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Applying updated bioclimatic information to validate models and refine Integrated Pest Management program recommendations for carrot rust fly and carrot weevil management

Project Code: PRR17-020

Project Lead

Suzanne E. Blatt - Agriculture and Agri-Food Canada


To improve carrot rust fly and carrot weevil control in carrot production in Ontario and the Maritimes by refining emergence prediction models and evaluating efficacy of entomopathogenic nematode products

Carrot rust fly (CRF) (Psila rosae Fabricius) and carrot weevil (CW) (Listronotus oregonensis Leconte) are two major pests of carrots causing serious economic damage in Eastern Canada. The CW causes damage in Ontario and Nova Scotia, while CRF causes damage in Ontario and Prince Edward Island. Larvae of both pests create tunnels in the roots of carrots, making them unmarketable. Furthermore, bacteria and fungi may invade the roots through these tunnels and cause important post-harvest damage to carrots prior to and during storage. Damage is highly variable based on location and year, but carrot losses have been reported to be as high as 70% due to CW and 100% due to CRF.

The CRF is a pest with multiple generations, two in Ontario and Nova Scotia and up to 3 in Prince Edward Island. In Ontario, most of the damage is caused by the second generation. For CW, typically only one generation occurs in the Eastern provinces, but two generations have been previously reported in Ontario and Quebec.

The primary method of control is the use of insecticide sprays containing organophosphate or pyrethroids. However, insecticides often miss reaching their target as eggs, larvae and pupae are protected in the carrot or soil. Also, some insecticides are being de-registered due to regulatory review and there is evidence for insecticide resistance developing in CW and CRF adult populations.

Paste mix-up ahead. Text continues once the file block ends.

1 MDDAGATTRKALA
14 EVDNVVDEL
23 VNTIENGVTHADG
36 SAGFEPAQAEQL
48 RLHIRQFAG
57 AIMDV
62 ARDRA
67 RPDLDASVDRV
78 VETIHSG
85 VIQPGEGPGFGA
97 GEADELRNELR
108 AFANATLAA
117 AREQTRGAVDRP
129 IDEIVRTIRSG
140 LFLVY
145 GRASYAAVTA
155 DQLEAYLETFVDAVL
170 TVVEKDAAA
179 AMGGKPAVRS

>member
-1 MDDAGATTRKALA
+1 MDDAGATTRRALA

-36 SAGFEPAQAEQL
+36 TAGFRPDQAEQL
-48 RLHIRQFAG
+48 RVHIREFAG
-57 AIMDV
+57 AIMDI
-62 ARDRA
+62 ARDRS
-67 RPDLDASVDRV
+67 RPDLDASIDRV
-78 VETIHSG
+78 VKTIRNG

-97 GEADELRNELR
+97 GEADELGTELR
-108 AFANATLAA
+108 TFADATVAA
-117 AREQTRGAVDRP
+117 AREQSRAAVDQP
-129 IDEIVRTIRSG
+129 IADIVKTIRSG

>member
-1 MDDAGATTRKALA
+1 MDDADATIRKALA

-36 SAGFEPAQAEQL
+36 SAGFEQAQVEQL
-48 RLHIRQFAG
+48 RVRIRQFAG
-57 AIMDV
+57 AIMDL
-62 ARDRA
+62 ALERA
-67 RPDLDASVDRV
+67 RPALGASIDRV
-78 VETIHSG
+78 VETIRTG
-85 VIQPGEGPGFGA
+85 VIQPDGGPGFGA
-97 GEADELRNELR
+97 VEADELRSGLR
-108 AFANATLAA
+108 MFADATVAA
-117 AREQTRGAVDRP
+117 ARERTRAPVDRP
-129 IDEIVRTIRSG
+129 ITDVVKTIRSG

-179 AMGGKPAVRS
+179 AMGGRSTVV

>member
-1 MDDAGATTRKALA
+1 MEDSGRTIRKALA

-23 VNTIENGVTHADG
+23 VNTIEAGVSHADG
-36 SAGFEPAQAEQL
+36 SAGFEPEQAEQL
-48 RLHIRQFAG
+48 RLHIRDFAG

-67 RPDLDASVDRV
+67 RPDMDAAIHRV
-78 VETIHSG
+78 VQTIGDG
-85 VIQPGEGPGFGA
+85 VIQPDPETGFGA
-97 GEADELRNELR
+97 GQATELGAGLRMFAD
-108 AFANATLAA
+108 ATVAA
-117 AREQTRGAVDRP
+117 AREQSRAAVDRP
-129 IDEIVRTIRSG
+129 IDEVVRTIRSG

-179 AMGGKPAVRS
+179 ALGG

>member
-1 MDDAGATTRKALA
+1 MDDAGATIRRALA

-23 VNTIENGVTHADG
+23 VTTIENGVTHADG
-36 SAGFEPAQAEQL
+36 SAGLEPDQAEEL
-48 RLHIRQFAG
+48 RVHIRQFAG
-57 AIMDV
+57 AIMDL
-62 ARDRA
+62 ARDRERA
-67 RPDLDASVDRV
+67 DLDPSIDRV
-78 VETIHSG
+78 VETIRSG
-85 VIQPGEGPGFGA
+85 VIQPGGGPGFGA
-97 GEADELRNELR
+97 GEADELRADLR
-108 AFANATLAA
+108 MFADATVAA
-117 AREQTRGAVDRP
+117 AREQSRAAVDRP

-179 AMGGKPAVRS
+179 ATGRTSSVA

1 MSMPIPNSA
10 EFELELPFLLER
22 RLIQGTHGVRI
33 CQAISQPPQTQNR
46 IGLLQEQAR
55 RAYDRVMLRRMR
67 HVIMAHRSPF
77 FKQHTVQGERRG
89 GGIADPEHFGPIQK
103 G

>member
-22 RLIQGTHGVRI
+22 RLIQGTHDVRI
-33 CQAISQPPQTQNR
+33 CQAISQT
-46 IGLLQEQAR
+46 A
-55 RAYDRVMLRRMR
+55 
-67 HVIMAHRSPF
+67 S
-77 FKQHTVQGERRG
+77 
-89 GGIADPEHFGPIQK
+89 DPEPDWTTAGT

This work was identified as a priority for action under Agriculture and Agri-Food Canada’s Pesticide Risk Reduction Strategy for Root Insect Pests of Carrot, Parsnip and Onion. A previously funded project, PRR07-090 - Development of bioclimatic models to forecast the dynamics of two insect pests: carrot weevil and carrot fly updated the old predictive models developed in the mid-1980s, however, the accuracy of these models in provinces outside of Quebec was unknown. More recently, Pesticide Risk Reduction funded project PRR14-020 - Develop spatial modelling and forecasting tools for carrot rust fly and carrot weevil in Eastern Canada carrot producing regions and showed that the degree day (DD) models used in Quebec did not predict emergence of either study species in Nova Scotia, Prince Edward Island and Ontario.

This two year project will add several field-years data to the previously collected data obtained during the PRR14-020 project, in order to refine and validate DD models for Nova Scotia, Prince Edward Island and Ontario. This is anticipated to improve prediction of CRF and CW emergence in carrots and provide growers with information to better synchronize current insecticide controls. Concurrently, several commercial entomopathogenic nematode products will be evaluated for their efficacy against CW and CRF in the field and in the greenhouse. This biocontrol option has previously shown some success against pest weevils and may provide a useful tool as part of an integrated management program.

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